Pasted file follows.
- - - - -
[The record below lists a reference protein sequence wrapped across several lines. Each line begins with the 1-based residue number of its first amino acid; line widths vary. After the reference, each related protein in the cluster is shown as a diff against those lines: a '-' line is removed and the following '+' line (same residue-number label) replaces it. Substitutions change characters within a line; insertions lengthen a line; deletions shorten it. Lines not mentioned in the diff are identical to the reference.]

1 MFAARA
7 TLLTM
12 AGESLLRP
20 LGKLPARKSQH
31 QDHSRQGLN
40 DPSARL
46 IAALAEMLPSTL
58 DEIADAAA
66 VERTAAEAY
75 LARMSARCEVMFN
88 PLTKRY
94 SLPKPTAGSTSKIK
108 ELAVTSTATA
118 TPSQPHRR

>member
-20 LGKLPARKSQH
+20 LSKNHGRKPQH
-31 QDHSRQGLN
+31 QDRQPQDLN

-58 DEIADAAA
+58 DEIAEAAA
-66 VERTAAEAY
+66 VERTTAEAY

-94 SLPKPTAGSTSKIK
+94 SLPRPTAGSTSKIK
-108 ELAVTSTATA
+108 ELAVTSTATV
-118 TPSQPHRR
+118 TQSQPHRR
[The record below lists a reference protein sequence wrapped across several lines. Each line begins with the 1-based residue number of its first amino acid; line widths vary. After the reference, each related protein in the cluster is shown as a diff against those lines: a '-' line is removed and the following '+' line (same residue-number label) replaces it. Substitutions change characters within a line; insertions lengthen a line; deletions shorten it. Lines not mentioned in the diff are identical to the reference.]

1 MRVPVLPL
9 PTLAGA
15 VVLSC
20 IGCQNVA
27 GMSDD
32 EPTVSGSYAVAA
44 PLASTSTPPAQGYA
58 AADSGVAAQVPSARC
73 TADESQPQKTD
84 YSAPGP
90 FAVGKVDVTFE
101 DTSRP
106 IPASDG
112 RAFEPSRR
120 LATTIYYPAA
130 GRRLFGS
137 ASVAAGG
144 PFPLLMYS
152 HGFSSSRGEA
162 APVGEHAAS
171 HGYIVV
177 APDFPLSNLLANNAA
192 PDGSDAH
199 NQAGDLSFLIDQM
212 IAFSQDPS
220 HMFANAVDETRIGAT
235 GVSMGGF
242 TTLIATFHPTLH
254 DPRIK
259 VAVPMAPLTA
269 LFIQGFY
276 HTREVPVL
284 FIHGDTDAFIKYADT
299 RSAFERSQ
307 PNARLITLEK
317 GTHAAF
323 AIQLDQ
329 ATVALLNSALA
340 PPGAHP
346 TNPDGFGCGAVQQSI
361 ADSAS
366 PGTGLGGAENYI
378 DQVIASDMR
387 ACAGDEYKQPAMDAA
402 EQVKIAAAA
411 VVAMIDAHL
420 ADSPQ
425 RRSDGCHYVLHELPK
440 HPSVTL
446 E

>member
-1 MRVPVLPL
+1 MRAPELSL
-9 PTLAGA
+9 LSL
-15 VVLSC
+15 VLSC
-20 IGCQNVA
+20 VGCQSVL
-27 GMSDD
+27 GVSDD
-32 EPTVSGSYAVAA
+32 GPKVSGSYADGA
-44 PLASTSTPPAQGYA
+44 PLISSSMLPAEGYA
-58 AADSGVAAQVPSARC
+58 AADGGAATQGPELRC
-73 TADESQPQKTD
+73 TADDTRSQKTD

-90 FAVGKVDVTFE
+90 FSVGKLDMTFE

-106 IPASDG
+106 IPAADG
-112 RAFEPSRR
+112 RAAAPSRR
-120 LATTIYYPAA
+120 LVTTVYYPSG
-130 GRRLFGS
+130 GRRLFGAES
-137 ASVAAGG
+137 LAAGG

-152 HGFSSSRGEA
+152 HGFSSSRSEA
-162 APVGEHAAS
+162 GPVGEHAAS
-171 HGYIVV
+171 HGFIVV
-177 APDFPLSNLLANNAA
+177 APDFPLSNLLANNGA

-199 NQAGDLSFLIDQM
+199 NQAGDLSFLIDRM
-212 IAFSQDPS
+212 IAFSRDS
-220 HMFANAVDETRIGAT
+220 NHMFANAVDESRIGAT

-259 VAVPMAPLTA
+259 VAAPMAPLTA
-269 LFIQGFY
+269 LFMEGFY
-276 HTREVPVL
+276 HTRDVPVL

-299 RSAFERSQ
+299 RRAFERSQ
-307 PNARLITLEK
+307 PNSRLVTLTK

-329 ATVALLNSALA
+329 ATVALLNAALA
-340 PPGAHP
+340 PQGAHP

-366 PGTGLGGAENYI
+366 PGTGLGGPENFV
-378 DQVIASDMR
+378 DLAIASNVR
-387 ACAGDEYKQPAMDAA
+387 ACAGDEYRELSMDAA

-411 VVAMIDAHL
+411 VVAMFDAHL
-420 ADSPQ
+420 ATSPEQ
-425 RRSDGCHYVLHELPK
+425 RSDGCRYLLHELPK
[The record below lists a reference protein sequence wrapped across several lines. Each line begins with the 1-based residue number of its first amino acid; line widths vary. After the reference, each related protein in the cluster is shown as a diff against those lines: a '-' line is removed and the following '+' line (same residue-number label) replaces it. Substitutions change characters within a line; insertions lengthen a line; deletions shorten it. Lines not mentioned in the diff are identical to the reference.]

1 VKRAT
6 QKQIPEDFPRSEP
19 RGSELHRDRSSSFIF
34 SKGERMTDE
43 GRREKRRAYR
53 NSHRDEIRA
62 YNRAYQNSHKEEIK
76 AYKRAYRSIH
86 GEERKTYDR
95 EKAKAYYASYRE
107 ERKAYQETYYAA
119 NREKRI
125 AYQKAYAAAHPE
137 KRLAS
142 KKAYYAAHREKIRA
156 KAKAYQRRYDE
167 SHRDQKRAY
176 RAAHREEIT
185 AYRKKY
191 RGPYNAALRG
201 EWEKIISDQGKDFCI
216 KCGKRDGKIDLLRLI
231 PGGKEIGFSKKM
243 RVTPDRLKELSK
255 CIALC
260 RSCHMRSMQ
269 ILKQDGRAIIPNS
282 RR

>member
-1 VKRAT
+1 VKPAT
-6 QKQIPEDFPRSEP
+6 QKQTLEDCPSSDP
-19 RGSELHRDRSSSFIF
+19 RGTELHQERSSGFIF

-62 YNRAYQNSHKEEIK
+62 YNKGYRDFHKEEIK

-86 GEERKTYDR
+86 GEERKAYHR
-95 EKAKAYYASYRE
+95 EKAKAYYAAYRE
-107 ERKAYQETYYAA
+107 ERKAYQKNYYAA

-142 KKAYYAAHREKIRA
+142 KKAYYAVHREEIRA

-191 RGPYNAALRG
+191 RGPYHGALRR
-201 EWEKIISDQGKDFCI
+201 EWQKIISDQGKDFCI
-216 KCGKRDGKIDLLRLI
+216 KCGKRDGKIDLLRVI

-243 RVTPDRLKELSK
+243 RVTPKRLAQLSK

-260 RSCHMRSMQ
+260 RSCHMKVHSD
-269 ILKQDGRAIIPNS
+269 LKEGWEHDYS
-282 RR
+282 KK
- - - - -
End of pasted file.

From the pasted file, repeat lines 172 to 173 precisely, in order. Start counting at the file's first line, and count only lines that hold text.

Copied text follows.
185 AYRKKY
191 RGPYNAALRG